Hey!!! Can we court marshal Saggy?

SaggyWoman
08-25-2007, 12:24 PM
Anyone can want to court me, but not all have that privilege. hehehehehehe.

ReformedBaptist
08-25-2007, 01:19 PM
Here is some solid historical info. You can read the full article here http://www.reformedreader.org/history/pbh.htm


I am a Particular Baptist.

"Let us start with the basic premise about Baptist history: the modern Baptist denomination originated in England and Holland in the early seventeenth century. This origin has been debated down through history, but our goal here is to show that our premise is closer to the true historical facts than the other positions being held. From the early 1600's, we see two major groups emerging in England that we can classify as Baptist: General and Particular Baptist."

General Baptists

This group came to be known as General Baptists because they believed in a “general” atonement.4 The General Baptists also had a distinct belief that Christians could face the possibility of “falling from grace”. The two primary founders of the General Baptist movement were John Smyth and Thomas Helwys.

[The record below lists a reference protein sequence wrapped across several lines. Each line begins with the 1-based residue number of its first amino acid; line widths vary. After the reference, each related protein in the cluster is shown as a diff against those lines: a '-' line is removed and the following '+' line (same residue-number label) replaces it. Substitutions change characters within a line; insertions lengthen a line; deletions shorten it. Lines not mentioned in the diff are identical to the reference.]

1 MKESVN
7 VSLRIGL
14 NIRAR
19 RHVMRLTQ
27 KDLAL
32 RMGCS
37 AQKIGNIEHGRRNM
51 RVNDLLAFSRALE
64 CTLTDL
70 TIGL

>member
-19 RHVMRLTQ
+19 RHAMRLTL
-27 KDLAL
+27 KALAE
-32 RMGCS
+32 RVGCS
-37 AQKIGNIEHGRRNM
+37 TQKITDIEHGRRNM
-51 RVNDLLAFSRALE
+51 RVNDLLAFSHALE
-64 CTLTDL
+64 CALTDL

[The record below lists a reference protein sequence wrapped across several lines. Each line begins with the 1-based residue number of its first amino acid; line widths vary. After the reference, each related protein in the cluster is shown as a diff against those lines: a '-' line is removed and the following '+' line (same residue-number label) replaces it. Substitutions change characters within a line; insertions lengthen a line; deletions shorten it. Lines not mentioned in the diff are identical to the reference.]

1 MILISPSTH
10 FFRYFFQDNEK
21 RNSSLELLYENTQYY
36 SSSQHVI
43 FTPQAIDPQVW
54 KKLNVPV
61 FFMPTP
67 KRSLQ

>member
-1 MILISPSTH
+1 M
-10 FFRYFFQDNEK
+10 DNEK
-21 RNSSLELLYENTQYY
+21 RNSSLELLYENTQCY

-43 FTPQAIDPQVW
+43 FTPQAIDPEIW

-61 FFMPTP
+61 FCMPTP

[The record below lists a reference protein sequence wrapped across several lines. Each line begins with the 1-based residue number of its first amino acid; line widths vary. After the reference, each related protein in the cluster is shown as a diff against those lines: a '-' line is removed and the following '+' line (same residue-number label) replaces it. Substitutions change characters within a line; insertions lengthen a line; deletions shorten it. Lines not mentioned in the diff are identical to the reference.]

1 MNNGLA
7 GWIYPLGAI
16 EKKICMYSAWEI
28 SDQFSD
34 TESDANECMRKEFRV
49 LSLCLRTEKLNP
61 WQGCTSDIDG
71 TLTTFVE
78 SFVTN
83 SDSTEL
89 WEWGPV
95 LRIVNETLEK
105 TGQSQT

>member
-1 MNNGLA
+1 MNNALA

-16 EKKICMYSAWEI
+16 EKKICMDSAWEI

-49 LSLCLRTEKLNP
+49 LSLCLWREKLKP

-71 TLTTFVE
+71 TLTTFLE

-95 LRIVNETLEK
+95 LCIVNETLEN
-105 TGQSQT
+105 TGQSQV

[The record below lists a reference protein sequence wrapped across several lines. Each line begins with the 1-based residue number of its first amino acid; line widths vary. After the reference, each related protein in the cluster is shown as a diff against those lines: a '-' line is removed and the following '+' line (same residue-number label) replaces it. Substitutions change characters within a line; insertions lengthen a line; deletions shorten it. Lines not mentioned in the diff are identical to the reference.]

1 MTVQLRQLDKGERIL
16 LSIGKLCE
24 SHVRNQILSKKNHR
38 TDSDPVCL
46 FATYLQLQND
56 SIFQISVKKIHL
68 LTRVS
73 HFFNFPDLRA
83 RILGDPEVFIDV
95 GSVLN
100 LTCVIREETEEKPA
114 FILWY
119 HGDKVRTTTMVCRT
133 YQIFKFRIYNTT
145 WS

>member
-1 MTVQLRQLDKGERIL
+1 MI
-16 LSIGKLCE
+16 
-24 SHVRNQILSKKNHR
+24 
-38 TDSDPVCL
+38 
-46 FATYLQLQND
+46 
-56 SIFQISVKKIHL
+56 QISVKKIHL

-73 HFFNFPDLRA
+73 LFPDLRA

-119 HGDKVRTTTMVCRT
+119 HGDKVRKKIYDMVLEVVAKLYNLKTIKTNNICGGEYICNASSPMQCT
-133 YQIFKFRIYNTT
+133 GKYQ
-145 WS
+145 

The earliest General Baptist Church was thought to be founded about 1608 or 1609. Its chief founder was John Smyth (1570-1612) and it was located in Holland. Smyth’s history begins in England where he was ordained as an Anglican priest in 1594. Soon after his ordination, his zeal landed him in prison for refusal to conform to the teachings and practices of the Church of England. He was an outspoken man who was quick to challenge others about their beliefs but was just as quick to change his own positions as his own personal theology changed. Smyth continually battled the Church of England until it became obvious that he could no longer stay in fellowship with this church. Thus, he finally broke totally from them and became a “Separatist”.